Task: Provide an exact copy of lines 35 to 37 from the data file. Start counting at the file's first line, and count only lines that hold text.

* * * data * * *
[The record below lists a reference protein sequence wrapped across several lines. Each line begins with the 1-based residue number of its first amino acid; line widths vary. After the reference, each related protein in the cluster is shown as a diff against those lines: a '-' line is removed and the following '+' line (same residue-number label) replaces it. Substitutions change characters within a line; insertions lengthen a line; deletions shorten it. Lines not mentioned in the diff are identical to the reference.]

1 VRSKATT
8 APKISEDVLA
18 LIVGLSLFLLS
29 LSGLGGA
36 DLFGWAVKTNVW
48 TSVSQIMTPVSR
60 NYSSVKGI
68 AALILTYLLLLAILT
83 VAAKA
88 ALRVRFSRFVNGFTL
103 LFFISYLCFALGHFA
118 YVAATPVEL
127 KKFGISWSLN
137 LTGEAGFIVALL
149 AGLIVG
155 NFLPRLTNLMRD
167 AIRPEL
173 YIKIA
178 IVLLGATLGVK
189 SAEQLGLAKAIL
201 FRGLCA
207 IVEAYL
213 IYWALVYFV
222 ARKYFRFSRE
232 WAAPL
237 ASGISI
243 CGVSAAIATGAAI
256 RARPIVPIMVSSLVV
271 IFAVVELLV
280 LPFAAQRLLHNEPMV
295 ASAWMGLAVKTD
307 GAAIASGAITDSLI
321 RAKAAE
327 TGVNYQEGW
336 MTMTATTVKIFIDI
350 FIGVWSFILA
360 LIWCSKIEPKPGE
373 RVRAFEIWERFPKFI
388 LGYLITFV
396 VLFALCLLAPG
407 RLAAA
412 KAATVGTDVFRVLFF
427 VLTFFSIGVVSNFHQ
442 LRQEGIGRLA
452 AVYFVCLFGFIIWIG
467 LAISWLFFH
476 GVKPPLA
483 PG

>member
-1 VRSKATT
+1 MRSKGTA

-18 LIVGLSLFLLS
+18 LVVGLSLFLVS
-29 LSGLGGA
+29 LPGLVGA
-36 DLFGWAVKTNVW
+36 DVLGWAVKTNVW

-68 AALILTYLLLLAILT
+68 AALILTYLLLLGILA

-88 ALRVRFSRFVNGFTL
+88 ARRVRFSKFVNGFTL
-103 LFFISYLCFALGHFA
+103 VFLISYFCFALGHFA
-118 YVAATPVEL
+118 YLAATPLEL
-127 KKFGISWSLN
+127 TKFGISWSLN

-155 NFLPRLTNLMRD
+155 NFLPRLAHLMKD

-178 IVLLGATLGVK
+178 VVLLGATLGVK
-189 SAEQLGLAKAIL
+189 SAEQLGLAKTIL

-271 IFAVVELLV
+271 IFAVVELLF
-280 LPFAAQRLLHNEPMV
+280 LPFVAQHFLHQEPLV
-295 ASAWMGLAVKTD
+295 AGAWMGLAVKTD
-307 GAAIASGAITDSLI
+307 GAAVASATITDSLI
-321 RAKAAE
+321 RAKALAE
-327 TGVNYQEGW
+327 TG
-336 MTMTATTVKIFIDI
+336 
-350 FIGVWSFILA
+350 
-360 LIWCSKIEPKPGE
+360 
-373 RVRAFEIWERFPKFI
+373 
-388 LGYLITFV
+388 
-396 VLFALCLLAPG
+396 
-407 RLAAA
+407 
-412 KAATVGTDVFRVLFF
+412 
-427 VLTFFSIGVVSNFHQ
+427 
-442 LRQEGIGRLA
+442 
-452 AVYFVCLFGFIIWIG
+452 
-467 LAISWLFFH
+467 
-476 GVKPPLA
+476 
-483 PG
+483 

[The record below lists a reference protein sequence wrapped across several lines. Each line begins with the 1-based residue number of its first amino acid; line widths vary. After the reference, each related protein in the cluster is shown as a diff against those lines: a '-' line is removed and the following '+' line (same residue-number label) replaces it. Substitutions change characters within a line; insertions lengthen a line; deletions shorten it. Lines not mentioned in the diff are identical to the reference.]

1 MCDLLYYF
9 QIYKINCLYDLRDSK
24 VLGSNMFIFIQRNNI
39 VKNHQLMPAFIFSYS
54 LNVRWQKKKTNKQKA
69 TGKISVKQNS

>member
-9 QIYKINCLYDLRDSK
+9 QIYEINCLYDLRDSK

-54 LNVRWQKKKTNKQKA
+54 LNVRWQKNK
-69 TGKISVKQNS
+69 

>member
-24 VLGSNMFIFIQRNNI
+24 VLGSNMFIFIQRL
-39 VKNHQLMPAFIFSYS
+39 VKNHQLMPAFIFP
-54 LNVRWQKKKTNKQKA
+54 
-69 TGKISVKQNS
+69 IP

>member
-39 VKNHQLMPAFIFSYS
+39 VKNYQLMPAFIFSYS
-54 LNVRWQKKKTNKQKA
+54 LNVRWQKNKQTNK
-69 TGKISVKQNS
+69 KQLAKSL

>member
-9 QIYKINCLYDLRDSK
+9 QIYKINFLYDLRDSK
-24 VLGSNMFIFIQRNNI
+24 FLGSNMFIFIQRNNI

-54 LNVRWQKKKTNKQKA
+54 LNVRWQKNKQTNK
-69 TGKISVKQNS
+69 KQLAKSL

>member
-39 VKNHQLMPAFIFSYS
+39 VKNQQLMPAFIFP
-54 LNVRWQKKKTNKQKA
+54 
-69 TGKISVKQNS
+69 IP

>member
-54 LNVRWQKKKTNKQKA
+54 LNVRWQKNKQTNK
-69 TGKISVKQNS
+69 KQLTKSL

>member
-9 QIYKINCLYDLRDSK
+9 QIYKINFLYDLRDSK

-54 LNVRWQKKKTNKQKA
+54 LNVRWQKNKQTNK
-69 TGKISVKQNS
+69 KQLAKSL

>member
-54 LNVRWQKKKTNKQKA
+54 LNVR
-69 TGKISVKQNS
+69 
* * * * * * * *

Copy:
327 TGVNYQEGW
336 MTMTATTVKIFIDI
350 FIGVWSFILA